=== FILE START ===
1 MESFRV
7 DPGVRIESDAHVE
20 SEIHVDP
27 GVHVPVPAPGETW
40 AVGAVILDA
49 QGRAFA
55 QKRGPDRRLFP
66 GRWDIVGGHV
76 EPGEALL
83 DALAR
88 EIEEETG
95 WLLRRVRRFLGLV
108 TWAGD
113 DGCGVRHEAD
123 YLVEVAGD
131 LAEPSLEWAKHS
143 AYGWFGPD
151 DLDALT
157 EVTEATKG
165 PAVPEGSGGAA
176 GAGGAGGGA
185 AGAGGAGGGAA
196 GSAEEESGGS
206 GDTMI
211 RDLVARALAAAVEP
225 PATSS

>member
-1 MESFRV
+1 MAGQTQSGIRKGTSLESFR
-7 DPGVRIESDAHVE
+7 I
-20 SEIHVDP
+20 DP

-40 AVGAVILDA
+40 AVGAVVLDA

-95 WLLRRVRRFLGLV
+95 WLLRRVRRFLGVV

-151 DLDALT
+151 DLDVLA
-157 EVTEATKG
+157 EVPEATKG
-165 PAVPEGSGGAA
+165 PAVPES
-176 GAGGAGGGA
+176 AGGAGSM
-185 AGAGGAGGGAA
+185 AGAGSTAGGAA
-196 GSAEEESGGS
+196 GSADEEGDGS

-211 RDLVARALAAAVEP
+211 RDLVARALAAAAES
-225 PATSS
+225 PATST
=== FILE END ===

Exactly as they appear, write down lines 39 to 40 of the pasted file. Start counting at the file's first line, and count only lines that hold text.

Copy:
+151 DLDVLA
-157 EVTEATKG